Monday, February 28, 2022
PFAS and cosmetics is a topic that saw increased scrutiny from the scientific community, legislature, and the media in 2021. As we predicted in early 2021, the increased attention on the industry presented significant risks to the cosmetics industry, and our prediction was that the developments made the cosmetics industry the number two target for future PFAS lawsuits. Shortly before the New Year, two industry giants – Shiseido and CoverGirl – were hit with separate lawsuits related to their cosmetics and PFAS content in some of the companies’ products. On February 22, 2022, L’Oreal was hit with a similar lawsuit in California. The industry, insurers, and investment companies interested in the consumer goods vertical with niche interest in cosmetics companies must pay careful attention to the L’Oreal lawsuit and the increasing trend of lawsuits targeting the industry.
Cosmetics and PFAS: the 2021 Foundation
On June 15, 2021, a scientific study in the Journal of Environmental Science and Technology Letters published conclusions regarding testing of a variety of cosmetics products from the United States and Canada for PFAS content, and found PFAS present in over half of the products. On the same day that the study was published, the No PFAS In Cosmetics Act 2021 was introduced in the Senate by U.S. Senators Susan Collins (R-ME), Richard Blumenthal (D-CT), Dianne Feinstein (D-CA), Maggie Hassan (D-NH), Jeanne Shaheen (D-NH), Kirsten Gillibrand (D-NY), and Angus King (I-ME). The bill sought to ban PFAS in cosmetics.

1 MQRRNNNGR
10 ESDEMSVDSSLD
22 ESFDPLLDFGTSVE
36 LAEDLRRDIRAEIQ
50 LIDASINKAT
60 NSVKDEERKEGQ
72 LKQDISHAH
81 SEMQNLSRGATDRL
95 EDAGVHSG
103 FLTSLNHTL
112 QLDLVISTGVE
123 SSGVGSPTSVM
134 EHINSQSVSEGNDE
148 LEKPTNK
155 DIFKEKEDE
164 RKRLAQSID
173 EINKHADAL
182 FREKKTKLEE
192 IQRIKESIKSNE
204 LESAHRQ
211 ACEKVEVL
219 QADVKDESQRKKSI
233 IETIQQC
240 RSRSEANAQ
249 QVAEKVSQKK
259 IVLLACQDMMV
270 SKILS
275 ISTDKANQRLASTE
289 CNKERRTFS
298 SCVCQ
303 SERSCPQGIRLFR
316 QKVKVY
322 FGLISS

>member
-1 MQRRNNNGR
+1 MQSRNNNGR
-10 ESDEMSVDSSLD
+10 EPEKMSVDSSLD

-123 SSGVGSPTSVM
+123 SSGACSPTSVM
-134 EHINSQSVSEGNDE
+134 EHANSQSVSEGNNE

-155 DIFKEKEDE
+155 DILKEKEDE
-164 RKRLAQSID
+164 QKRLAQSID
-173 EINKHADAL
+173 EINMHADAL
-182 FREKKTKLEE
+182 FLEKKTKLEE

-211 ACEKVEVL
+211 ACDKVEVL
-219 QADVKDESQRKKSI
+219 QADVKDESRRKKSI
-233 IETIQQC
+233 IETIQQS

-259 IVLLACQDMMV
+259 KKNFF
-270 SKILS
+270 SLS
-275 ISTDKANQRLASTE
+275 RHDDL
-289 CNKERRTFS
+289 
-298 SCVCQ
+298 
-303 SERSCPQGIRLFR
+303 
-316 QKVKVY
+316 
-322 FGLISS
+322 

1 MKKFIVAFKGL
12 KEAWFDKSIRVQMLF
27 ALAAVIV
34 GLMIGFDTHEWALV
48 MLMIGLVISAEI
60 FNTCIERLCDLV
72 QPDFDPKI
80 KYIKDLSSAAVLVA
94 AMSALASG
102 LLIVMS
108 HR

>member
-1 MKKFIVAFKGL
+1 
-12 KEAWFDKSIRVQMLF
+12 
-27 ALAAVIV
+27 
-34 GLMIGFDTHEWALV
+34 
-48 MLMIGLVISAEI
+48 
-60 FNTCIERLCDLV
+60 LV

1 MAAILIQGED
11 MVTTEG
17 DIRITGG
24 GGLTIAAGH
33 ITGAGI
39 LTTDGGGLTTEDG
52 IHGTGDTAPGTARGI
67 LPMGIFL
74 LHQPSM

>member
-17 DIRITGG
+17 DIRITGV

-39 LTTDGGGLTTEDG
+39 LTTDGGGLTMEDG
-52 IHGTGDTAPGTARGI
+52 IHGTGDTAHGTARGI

Why PFAS In Cosmetics Is A Concern
PFAS content in cosmetics raises concerns for human health in scientific communities due to the fact that PFAS are capable of entering the bloodstream in ways other than direct oral ingestion, and one of these ways includes dermal absorption. Concerns have also been raised regarding absorption of PFAS into the bloodstream by way of tear ducts. The absorption issue is one that is being studied fairly extensively through various pending scientific studies. At the end of 2021, the federal Agency for Toxic Substances and Disease Registry (ATSDR) went so far as to recommend that citizens in Southern New Hampshire reduce their risk of further PFAS exposure by avoiding the use of certain consumer goods, including cosmetics.